Rockhill Furnace, PA – The Rockhill Trolley Museum (www.rockhilltrolley.org), the operating entity of Railways To Yesterday, Inc., a 501(c) (3) non-profit educational corporation, is happy to announce its participation in an inter-museum exchange of historic vehicles and components between the Branford Electric Railway Association (www.bera.org), the National Capital Trolley Museum (www.dctrolley.org), and the Rockhill Trolley Museum, three of the East Coast’s well-known operating electric railway museums.
The Rockhill Trolley Museum has deaccessioned and transferred ownership of 1899 vintage former DC Transit snow sweeper car #09 to the National Capital Trolley Museum in Colesville, MD. This car is one of only two former Washington, DC snow sweepers still in existence and remains in essentially the same condition as when it left Washington, DC, having been kept in protected storage for most of its 50 years in Rockhill Furnace. The exterior of the car was cosmetically restored by museum volunteers for its 100th birthday in 1999 and has operated approximately once per year by the museum for special events since that time. Its transfer to the National Capital Trolley Museum marks 50 years since the end of streetcar operation in Washington, DC. The acquisition of car #09 helps National Capital Trolley Museum replace sister car #07 which was lost forever after the museum suffered a tragic fire on September 28, 2003. Car #09 last swept snow at Rockhill Trolley Museum in 2000.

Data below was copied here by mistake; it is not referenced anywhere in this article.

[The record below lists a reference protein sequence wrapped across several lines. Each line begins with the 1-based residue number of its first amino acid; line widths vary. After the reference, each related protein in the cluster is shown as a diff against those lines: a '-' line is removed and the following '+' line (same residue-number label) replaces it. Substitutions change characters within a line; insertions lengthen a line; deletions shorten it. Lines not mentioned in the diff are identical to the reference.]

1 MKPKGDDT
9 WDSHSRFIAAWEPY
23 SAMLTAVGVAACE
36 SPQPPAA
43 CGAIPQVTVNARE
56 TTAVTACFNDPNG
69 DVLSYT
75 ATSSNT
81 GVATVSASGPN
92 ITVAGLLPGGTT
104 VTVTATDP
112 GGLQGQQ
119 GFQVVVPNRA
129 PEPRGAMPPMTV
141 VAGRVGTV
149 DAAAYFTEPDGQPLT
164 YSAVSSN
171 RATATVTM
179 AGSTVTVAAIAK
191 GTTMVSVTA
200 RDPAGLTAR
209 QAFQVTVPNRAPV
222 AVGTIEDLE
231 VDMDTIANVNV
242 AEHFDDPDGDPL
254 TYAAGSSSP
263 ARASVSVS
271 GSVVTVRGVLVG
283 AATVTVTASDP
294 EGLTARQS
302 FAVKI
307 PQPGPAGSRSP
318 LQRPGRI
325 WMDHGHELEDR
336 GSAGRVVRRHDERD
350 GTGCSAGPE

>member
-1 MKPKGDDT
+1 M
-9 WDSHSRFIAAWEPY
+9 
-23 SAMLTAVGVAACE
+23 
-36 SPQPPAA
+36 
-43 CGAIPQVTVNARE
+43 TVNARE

In exchange for its transfer of ownership of car #09 to National Capital Trolley Museum, Rockhill Trolley Museum acquires former Iowa Terminal Railroad 1911 vintage snow sweeper #3 as well as a pair of Brill trucks suitable for use under 1895 vintage former Valley Railways car #12.
Former Iowa Terminal Railroad #3 was constructed in 1911 by the McGuire-Cummings company; the same entity that constructed DC Transit #09, and is representative of the style of snow sweeper used by electric railways from coast to coast that operated in colder climates. The car was cosmetically restored and made operable again by the Branford Electric Railway Association as a gift to the National Capital Trolley Museum in an effort to help the museum recover after its tragic 2003 fire. Cars similar to #3 operated in several central Pennsylvania cities including Altoona, Harrisburg, and Johnstown.
Along with car #3, Rockhill Trolley Museum acquires a pair of former Brill 27F trucks suitable for use under former Valley Railways car #12 as it operated in its last years of operation. Valley Railways #12 is one of only a few cars in existence built by the Jackson and Sharp Company and is the sole remaining car known to exist from the Valley Railways. The body of this car was saved by Rockhill Trolley Museum in 1985 after 52 years of use as a structure. Acquisition of suitable trucks for this car accomplishes a long-sought goal for the museum and moves this car closer to restoration as an operating exhibit.
The Rockhill Trolley Museum is one of the oldest continuously operating trolley museums in the Middle Atlantic, having operated trolleys every year since 1962. The museum offers a very scenic three mile round trip ride along scenic Blacklog Creek and is located across the street from the historic East Broad Top Railroad. For more information on the museum, as well as information on how to contribute to some of the other significant museum projects, when to visit and how to become a member, please visit www.rockhilltrolley.org.
The Rockhill Trolley Museum extends its thanks to Branford Electric Railway Association and National Capital Trolley Museum for their cooperative efforts to make this historic exchange of equipment possible.
The arrival of sweeper 3 from Connecticut and the departure of sweeper 09 to Washington is scheduled for Monday March 19, 2012
Railways To Yesterday, Inc.